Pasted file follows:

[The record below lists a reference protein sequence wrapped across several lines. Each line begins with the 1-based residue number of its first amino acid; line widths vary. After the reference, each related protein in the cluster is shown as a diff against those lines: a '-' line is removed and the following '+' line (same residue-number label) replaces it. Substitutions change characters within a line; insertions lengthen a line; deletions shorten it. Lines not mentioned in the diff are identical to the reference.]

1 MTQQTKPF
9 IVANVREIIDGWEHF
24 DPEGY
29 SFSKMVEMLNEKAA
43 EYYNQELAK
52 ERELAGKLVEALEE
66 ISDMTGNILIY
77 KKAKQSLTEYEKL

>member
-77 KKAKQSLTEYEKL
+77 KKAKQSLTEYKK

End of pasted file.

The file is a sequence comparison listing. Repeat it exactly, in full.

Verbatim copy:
[The record below lists a reference protein sequence wrapped across several lines. Each line begins with the 1-based residue number of its first amino acid; line widths vary. After the reference, each related protein in the cluster is shown as a diff against those lines: a '-' line is removed and the following '+' line (same residue-number label) replaces it. Substitutions change characters within a line; insertions lengthen a line; deletions shorten it. Lines not mentioned in the diff are identical to the reference.]

1 MTQQTKPF
9 IVANVREIIDGWEHF
24 DPEGY
29 SFSKMVEMLNEKAA
43 EYYNQELAK
52 ERELAGKLVEALEE
66 ISDMTGNILIY
77 KKAKQSLTEYEKL

>member
-77 KKAKQSLTEYEKL
+77 KKAKQSLTEYKK